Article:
What's a normal market for London and is it really in a bubble?

publication date: Mar 31, 2014
author/source: Kate Faulkner, Property Expert and Author of Which? Property Books

Join Now

What is a normal market for London and what a bubble really looks like!

The latest headline from the Evening Standard claims London is in the 'biggest bubble ever' with regards to property prices.

As usual, this is pure sensationalism based on no evidence at all, bar some comments from the Prince of Wales, Shelter and a broker, coupled with research from the Discovery Channel.

Personally, I prefer to trust organisations like the Land Registry which has property prices going back to 1995 online, sold property prices which go back to 2000, and companies who know their data, such as Savills and Hometrack.


So what's a normal market for London and outside of London?

On average, London prices, since 2000 have increased by 7% year on year, so that's throughout a boom and a crash. The highest increase year on year was 29% which happened in April 2000. Outside of London, since 2000, property prices in most areas have increased by around 6% per year, again throughout a boom and crash. The highest increases year on year were 42.7% which happened in Liverpool, in July 2004!


Whats a bubble?
Well this is classed as a time when prices are increasing at an 'unsustainable rate'. In other words, properties are being sold at artificially high prices, and something is going to happen which will burst the bubble and bring them down.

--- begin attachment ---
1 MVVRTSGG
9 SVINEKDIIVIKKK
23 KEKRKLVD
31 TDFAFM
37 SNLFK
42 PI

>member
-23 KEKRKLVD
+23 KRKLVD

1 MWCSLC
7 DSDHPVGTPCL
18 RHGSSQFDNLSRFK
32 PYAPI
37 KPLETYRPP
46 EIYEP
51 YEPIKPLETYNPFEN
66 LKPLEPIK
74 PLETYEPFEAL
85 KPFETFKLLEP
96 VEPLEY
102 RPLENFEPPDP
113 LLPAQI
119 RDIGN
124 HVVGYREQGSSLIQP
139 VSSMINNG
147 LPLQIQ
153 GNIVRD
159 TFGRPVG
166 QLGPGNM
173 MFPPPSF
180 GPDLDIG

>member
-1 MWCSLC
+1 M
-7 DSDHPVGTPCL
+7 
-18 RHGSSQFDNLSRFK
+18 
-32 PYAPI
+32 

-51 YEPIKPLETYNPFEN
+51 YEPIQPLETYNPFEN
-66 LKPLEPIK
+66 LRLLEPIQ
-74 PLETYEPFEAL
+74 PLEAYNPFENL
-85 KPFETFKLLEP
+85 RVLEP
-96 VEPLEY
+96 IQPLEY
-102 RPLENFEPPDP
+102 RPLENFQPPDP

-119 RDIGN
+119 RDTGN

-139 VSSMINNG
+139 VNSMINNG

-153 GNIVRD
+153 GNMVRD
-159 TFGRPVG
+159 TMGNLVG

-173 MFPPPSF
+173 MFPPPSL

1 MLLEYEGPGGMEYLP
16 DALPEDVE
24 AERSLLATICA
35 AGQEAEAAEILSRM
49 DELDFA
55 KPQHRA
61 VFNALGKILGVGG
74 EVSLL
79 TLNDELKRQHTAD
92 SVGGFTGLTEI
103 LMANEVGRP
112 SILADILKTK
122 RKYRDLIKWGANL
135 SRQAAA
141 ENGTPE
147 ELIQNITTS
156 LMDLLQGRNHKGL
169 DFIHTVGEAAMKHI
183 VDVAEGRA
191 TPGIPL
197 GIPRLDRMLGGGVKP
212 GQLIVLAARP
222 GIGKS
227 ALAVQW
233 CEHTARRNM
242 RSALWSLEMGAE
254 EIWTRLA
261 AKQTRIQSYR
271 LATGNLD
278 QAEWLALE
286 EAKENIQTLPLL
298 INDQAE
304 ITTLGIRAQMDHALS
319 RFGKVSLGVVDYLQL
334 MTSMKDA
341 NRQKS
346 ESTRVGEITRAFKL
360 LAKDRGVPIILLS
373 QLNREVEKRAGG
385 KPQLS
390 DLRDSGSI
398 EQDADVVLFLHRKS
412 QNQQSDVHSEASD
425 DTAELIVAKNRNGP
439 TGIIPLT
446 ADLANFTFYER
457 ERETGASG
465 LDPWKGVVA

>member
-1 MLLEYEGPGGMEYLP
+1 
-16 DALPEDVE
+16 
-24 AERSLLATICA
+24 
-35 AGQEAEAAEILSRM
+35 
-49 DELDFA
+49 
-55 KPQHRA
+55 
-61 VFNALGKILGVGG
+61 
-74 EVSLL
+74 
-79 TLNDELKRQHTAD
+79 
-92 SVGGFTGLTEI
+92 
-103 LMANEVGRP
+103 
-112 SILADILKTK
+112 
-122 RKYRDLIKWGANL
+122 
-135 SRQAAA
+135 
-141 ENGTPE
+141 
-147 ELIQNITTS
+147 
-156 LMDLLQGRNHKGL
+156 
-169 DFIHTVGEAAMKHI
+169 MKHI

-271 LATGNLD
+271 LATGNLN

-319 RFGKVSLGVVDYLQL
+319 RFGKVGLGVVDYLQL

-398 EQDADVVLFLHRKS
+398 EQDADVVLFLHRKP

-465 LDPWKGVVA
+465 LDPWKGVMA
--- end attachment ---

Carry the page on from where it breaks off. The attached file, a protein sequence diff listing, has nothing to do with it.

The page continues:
In 2007, this included:-

  • Interest only mortgages
  • Self-certification mortgages were rife, with no checks
  • Mortgages being offered at 125% of their value
  • New build properties being sold in city centres at twice the price existing properties were selling for 
  • There was a view that property prices would always go up 

But in 2014 things are very different:-

  • Self certification mortgages will go when MMR comes in, in April
  • Most mortgages are now repayment 
  • 95% is the highest you can typically secure for a mortgage 
  • The new build properties previously sold at huge costs are now being sold for up to half the price 
  • People know prices can come down as well as go up

There is also five years of pent up demand - and buyers who have saved far more than would have done in a normal market, so it's not a massive surprise that there is so much demand in London while prices are being seen to rise.

But this excess demand is short term - it is likely to last a year or so, perhaps even slowing by the end of 2014.

So in reality, things are VERY different in 2014 versus 2007 and the Evening Standard article doesn't explain any of these differences. 

And when you look back in history, the price increases related to a bubble were 30% plus year on year, so we are no where near these kind of levels.

Does this mean these price rises are sustainable?
No it doesn't, but it does mean the rise in prices is unsustainable, which is very different to there being a bubble. Price increases in London are expected to slow down come 2016/2017 to around 3%, away from the current 5-10% we are seeing.


For FREE, independent and up to date advice on buying and renting a home, sign up for FREE to
Property Checklists. Join now to access our FREE property checklists, including:-

All our information is brought to you by Kate Faulkner, author of Which? Property books and one of the UK's top property experts.
This website is Copyright © Designs on Property Ltd and Propertychecklists.co.uk protected under UK and international law.